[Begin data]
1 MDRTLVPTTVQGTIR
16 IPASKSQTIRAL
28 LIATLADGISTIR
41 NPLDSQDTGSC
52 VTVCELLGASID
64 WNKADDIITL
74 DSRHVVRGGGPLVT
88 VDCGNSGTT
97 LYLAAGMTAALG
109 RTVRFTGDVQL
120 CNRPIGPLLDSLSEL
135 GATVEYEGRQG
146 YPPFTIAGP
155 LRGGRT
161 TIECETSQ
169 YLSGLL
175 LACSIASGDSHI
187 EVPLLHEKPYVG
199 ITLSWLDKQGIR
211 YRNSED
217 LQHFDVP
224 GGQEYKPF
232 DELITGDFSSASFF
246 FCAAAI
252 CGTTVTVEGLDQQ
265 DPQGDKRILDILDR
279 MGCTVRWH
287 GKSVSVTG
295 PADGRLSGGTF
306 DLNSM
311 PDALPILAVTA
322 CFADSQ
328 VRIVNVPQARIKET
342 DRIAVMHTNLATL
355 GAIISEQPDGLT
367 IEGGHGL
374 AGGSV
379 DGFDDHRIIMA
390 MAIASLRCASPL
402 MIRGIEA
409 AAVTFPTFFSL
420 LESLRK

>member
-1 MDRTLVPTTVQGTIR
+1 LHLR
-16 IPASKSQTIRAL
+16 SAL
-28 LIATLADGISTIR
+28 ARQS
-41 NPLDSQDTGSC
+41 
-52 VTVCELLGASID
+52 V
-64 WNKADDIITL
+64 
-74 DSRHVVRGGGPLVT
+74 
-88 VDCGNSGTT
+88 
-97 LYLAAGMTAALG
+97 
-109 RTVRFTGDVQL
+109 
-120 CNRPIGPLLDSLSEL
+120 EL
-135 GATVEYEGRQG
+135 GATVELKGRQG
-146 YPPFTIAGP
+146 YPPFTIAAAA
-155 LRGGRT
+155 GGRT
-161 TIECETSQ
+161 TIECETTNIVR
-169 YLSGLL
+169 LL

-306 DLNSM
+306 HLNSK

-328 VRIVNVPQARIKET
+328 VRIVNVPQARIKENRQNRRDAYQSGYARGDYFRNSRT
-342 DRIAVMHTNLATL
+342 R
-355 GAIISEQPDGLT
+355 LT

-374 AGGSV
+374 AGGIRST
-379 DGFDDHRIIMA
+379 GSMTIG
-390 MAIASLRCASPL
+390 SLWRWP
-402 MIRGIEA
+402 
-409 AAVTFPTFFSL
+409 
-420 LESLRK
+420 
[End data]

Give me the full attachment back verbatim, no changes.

1 MDRTLVPTTVQGTIR
16 IPASKSQTIRAL
28 LIATLADGISTIR
41 NPLDSQDTGSC
52 VTVCELLGASID
64 WNKADDIITL
74 DSRHVVRGGGPLVT
88 VDCGNSGTT
97 LYLAAGMTAALG
109 RTVRFTGDVQL
120 CNRPIGPLLDSLSEL
135 GATVEYEGRQG
146 YPPFTIAGP
155 LRGGRT
161 TIECETSQ
169 YLSGLL
175 LACSIASGDSHI
187 EVPLLHEKPYVG
199 ITLSWLDKQGIR
211 YRNSED
217 LQHFDVP
224 GGQEYKPF
232 DELITGDFSSASFF
246 FCAAAI
252 CGTTVTVEGLDQQ
265 DPQGDKRILDILDR
279 MGCTVRWH
287 GKSVSVTG
295 PADGRLSGGTF
306 DLNSM
311 PDALPILAVTA
322 CFADSQ
328 VRIVNVPQARIKET
342 DRIAVMHTNLATL
355 GAIISEQPDGLT
367 IEGGHGL
374 AGGSV
379 DGFDDHRIIMA
390 MAIASLRCASPL
402 MIRGIEA
409 AAVTFPTFFSL
420 LESLRK

>member
-1 MDRTLVPTTVQGTIR
+1 LHLR
-16 IPASKSQTIRAL
+16 SAL
-28 LIATLADGISTIR
+28 ARQS
-41 NPLDSQDTGSC
+41 
-52 VTVCELLGASID
+52 V
-64 WNKADDIITL
+64 
-74 DSRHVVRGGGPLVT
+74 
-88 VDCGNSGTT
+88 
-97 LYLAAGMTAALG
+97 
-109 RTVRFTGDVQL
+109 
-120 CNRPIGPLLDSLSEL
+120 EL
-135 GATVEYEGRQG
+135 GATVELKGRQG
-146 YPPFTIAGP
+146 YPPFTIAAAA
-155 LRGGRT
+155 GGRT
-161 TIECETSQ
+161 TIECETTNIVR
-169 YLSGLL
+169 LL

-306 DLNSM
+306 HLNSK

-328 VRIVNVPQARIKET
+328 VRIVNVPQARIKENRQNRRDAYQSGYARGDYFRNSRT
-342 DRIAVMHTNLATL
+342 R
-355 GAIISEQPDGLT
+355 LT

-374 AGGSV
+374 AGGIRST
-379 DGFDDHRIIMA
+379 GSMTIG
-390 MAIASLRCASPL
+390 SLWRWP
-402 MIRGIEA
+402 
-409 AAVTFPTFFSL
+409 
-420 LESLRK
+420 